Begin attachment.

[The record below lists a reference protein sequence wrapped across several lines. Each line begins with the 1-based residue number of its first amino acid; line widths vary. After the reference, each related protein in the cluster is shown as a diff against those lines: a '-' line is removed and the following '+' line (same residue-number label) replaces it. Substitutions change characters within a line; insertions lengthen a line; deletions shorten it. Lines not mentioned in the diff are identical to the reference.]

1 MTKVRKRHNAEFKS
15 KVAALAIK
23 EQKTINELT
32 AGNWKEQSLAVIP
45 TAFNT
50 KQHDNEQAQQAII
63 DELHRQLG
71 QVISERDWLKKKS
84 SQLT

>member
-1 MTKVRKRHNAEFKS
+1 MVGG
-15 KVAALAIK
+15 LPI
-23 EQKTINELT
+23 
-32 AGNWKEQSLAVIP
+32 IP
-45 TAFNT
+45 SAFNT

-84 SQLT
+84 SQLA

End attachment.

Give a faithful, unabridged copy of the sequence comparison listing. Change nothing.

[The record below lists a reference protein sequence wrapped across several lines. Each line begins with the 1-based residue number of its first amino acid; line widths vary. After the reference, each related protein in the cluster is shown as a diff against those lines: a '-' line is removed and the following '+' line (same residue-number label) replaces it. Substitutions change characters within a line; insertions lengthen a line; deletions shorten it. Lines not mentioned in the diff are identical to the reference.]

1 MTKVRKRHNAEFKS
15 KVAALAIK
23 EQKTINELT
32 AGNWKEQSLAVIP
45 TAFNT
50 KQHDNEQAQQAII
63 DELHRQLG
71 QVISERDWLKKKS
84 SQLT

>member
-1 MTKVRKRHNAEFKS
+1 MVGG
-15 KVAALAIK
+15 LPI
-23 EQKTINELT
+23 
-32 AGNWKEQSLAVIP
+32 IP
-45 TAFNT
+45 SAFNT

-84 SQLT
+84 SQLA